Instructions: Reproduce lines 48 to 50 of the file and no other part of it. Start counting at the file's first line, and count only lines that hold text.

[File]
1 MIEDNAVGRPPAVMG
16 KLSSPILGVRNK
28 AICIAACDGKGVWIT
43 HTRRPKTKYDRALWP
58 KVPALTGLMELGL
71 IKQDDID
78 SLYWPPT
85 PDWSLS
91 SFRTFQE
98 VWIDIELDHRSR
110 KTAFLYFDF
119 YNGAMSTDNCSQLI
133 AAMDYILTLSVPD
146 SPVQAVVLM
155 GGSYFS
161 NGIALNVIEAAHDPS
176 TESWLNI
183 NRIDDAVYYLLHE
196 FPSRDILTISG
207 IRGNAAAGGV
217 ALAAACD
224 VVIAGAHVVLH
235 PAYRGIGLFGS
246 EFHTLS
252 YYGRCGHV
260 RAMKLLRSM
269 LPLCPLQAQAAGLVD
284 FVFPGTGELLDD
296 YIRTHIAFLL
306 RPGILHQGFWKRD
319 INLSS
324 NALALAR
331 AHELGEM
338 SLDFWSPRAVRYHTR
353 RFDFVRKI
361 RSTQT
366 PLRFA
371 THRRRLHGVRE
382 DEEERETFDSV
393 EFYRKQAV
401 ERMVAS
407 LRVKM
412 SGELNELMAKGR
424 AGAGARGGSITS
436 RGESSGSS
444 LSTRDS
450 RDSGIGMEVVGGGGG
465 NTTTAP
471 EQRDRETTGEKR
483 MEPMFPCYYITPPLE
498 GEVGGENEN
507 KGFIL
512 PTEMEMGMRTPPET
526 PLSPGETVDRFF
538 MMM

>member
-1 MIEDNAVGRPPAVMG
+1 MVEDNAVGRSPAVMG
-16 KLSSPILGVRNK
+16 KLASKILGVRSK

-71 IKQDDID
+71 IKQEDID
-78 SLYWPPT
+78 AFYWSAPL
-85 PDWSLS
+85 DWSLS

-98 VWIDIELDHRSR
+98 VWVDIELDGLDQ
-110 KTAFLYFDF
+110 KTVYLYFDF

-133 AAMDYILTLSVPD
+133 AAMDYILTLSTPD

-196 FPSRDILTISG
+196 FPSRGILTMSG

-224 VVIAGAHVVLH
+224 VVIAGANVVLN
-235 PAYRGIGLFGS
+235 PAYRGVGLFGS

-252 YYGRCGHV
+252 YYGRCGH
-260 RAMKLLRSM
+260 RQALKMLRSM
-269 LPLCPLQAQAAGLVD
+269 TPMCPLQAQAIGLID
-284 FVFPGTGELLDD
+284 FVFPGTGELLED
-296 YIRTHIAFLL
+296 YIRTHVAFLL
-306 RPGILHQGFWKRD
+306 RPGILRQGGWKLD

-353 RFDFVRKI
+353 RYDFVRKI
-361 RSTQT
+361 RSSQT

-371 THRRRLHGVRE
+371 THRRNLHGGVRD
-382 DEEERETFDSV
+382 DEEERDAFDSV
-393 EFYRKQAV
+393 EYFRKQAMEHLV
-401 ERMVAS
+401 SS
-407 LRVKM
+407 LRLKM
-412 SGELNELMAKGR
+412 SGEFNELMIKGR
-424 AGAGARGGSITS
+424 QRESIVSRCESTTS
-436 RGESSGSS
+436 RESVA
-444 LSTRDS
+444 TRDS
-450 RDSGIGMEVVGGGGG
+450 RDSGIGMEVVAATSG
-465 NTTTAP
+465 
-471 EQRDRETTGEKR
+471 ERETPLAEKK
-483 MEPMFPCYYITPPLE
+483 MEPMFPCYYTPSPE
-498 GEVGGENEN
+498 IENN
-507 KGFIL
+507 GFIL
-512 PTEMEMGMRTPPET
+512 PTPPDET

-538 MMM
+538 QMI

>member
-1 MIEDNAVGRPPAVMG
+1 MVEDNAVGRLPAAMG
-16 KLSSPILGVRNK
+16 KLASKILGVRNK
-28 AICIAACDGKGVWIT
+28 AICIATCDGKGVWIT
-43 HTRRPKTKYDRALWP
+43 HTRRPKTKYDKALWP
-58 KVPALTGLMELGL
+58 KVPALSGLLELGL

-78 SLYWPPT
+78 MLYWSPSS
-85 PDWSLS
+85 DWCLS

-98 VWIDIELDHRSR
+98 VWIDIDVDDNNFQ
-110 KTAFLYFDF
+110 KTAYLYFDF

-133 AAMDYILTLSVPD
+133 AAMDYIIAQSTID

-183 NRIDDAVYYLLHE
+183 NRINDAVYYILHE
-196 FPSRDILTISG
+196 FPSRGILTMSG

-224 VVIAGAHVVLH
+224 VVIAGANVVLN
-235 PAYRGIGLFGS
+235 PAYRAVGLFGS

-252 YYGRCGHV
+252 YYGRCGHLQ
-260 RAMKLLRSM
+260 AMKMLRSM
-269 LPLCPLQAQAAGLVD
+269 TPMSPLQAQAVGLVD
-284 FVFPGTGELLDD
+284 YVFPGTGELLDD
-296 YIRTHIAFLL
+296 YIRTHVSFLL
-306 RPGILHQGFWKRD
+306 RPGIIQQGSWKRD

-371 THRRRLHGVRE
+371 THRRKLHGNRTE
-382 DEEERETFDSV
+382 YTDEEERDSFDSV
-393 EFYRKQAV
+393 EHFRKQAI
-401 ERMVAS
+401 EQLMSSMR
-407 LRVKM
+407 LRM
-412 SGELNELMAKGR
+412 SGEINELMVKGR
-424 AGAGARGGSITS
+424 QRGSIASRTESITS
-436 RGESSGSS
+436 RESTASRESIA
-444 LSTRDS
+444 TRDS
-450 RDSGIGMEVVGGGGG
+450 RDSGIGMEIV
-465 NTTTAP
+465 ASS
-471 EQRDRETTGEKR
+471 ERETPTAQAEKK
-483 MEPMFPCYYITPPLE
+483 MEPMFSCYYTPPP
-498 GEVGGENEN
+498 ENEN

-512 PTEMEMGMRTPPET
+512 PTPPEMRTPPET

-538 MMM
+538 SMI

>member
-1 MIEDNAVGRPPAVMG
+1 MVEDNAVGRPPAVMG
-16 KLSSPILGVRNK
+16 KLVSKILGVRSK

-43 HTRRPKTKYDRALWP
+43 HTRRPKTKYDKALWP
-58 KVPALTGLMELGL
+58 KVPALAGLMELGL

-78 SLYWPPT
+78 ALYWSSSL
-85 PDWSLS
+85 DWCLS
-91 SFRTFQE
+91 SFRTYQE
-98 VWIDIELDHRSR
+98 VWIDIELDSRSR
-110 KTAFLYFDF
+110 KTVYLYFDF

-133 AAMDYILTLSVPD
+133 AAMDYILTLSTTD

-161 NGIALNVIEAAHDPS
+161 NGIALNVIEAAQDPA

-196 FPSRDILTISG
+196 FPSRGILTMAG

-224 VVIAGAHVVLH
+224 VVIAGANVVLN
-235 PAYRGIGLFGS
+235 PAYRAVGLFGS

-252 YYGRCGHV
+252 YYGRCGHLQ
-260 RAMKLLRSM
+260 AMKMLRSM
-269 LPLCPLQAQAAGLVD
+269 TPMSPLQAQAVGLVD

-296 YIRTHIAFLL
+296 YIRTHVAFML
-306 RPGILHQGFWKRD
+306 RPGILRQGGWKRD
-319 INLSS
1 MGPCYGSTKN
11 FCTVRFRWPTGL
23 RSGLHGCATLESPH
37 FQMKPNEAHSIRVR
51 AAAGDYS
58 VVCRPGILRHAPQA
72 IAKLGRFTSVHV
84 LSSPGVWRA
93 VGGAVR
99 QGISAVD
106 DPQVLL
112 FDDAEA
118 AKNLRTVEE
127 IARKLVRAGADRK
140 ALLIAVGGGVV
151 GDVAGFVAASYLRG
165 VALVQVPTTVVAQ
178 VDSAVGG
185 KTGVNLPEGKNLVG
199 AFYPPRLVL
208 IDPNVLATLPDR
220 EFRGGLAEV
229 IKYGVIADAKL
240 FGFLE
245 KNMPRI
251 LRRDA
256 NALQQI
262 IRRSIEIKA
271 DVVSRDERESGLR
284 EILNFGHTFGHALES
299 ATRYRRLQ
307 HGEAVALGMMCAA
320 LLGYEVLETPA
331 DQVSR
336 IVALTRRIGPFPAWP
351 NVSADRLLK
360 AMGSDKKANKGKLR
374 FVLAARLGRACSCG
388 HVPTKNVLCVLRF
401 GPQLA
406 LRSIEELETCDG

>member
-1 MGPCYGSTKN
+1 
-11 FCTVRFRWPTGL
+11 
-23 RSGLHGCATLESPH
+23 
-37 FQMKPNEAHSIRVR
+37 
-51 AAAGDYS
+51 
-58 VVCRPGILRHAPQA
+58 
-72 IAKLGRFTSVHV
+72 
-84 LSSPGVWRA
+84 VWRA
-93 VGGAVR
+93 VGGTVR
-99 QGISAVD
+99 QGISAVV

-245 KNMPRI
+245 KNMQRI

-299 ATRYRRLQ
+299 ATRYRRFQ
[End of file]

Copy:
465 NTTTAP
471 EQRDRETTGEKR
483 MEPMFPCYYITPPLE